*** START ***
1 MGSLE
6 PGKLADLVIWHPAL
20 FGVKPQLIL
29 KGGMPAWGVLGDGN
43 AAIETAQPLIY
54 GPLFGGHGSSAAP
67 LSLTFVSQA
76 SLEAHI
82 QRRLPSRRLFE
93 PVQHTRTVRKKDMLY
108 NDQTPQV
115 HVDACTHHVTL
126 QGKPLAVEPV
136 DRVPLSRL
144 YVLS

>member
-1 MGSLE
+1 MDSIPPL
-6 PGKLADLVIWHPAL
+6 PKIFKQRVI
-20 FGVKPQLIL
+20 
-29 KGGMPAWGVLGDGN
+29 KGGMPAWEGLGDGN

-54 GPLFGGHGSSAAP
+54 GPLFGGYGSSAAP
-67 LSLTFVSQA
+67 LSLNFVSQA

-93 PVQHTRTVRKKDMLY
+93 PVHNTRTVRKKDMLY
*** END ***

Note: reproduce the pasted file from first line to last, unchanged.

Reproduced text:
1 MGSLE
6 PGKLADLVIWHPAL
20 FGVKPQLIL
29 KGGMPAWGVLGDGN
43 AAIETAQPLIY
54 GPLFGGHGSSAAP
67 LSLTFVSQA
76 SLEAHI
82 QRRLPSRRLFE
93 PVQHTRTVRKKDMLY
108 NDQTPQV
115 HVDACTHHVTL
126 QGKPLAVEPV
136 DRVPLSRL
144 YVLS

>member
-1 MGSLE
+1 MDSIPPL
-6 PGKLADLVIWHPAL
+6 PKIFKQRVI
-20 FGVKPQLIL
+20 
-29 KGGMPAWGVLGDGN
+29 KGGMPAWEGLGDGN

-54 GPLFGGHGSSAAP
+54 GPLFGGYGSSAAP
-67 LSLTFVSQA
+67 LSLNFVSQA

-93 PVQHTRTVRKKDMLY
+93 PVHNTRTVRKKDMLY